2. Making sure data doesn’t slow down – Once the genome data is loaded in the compute cluster, the data analysis algorithms requires massive parallel and random access to the data to align the samples, map them to the reference genome and identify the variants. To achieve our performance goals, we implemented Ultrastar® NVMe™ SSDs in the compute nodes and leveraged their extreme low latency and high random read performance to sustain the velocity of data. In the future, there will be an opportunity to leverage emerging technologies such as SCM to even further reduce processing time.

3. Laser focus on the algorithms – Speeding up the process of analysis did not only depend on next-generation hardware design, it required rethinking the analysis process. While we tuned the storage and hardware resources, University researchers from IMEC and Ghent University heavily optimised GATK algorithms to reduce the time needed for completion, so that together we could meet our 48-hour goal. Those optimised tools, called Halvade and elPRep, are open source and available to the worldwide community to use.

4. To cloud or not to cloud? – Finally, we needed to think of how to build an optimized architecture to support various workloads. For our specific workload of storing and analysing 48 whole genomes every 48 hours, the on-site Active Scale cloud storage, with the specifically tuned compute cluster, provides the most cost-efficient solution. However, in day-to-day operation, the hospital will be processing a variety of exome, whole genome sequences and research samples – workloads that will require varying compute power and varying time constraints.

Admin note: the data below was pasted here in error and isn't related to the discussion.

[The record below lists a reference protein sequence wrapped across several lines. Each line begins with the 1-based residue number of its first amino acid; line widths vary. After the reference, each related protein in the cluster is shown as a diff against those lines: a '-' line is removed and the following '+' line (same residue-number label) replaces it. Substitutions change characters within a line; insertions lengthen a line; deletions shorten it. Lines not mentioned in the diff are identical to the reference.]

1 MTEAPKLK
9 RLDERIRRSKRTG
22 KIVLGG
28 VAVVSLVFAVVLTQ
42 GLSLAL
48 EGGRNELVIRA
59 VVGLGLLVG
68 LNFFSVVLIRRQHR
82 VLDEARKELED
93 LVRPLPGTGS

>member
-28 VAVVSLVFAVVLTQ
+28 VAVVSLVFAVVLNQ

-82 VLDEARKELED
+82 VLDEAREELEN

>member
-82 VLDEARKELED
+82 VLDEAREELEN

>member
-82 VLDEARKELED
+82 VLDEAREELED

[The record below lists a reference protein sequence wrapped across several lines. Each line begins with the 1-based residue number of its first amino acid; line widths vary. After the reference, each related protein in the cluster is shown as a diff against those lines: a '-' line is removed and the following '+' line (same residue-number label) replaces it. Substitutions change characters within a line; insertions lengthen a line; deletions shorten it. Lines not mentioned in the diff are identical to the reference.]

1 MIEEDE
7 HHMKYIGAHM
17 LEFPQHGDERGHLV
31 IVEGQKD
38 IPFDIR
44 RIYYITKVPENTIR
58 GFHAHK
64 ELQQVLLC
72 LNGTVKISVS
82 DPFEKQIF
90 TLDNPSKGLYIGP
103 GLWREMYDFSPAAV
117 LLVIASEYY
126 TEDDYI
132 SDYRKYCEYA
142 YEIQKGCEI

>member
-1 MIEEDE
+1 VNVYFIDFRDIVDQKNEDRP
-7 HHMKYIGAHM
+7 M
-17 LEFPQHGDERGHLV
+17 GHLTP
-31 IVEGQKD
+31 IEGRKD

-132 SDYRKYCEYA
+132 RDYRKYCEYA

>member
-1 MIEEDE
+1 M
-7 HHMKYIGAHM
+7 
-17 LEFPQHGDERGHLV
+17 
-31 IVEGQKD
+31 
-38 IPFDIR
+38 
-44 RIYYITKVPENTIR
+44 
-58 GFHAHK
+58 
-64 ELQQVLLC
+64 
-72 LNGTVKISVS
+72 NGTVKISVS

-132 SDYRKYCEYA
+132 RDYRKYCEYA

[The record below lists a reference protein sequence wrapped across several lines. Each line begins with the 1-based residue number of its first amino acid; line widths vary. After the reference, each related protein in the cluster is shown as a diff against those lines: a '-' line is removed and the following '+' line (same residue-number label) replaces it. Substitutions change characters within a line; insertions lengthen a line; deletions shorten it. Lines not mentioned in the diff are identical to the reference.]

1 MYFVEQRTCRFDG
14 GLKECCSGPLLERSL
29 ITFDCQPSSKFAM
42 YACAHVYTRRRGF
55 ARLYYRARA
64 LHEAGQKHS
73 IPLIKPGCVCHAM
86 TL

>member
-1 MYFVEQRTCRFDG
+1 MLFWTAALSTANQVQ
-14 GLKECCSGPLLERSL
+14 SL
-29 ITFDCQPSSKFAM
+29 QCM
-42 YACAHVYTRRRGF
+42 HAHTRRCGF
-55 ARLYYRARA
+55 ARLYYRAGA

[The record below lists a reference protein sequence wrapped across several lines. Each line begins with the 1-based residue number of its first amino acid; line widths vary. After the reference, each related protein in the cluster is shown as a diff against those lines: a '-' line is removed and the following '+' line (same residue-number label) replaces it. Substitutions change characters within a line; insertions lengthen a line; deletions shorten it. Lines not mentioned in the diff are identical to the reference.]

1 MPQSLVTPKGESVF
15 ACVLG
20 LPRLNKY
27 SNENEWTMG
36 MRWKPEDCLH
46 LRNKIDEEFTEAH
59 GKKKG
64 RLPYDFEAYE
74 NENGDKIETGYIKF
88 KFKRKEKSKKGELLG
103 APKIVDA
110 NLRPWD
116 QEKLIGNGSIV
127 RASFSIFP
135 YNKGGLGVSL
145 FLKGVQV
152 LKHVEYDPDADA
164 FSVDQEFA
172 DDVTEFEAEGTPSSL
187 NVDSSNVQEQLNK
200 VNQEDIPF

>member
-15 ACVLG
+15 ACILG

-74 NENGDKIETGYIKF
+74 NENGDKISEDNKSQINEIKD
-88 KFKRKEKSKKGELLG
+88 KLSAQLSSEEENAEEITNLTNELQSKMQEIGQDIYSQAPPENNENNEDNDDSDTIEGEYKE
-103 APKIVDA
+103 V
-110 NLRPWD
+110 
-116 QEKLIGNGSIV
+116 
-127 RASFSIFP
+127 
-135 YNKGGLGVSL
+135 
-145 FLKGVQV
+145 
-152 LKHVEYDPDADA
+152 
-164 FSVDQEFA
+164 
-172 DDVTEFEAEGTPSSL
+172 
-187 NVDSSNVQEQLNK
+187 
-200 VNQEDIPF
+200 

In addition, the analysis of rare diseases often requires correlating data with samples from other research institutes around the globe. To cope with the variability of workloads, as well as the need for cloud collaboration, we decided to create a flexible hybrid solution, that can combine the best of both worlds; cost-effective, fast and low latency analysis at a local site, and bursting capabilities involving cloud computing. The hybrid architecture also allows to archive all data locally, with an optional DR copy in the cloud.

We Did It!

Together, through this collaborative effort, we built a new platform that can perform a full genome analysis of 48 samples in only 48 hours and at an acceptable cost. This allowed UZ Leuven to accelerate their analysis process per genome from five days to just four hours and opened new opportunities for their patient care that were once thought impossible. These possibilities pave the way for genome sequencing as a daily practice in more hospitals around the world. And, I’m proud to share that it is one of several medical research initiatives Western Digital is supporting in the field of genomic analysis and precision medicine diagnoses at scale.

Learn more about what Western Digital is doing in healthcare and research.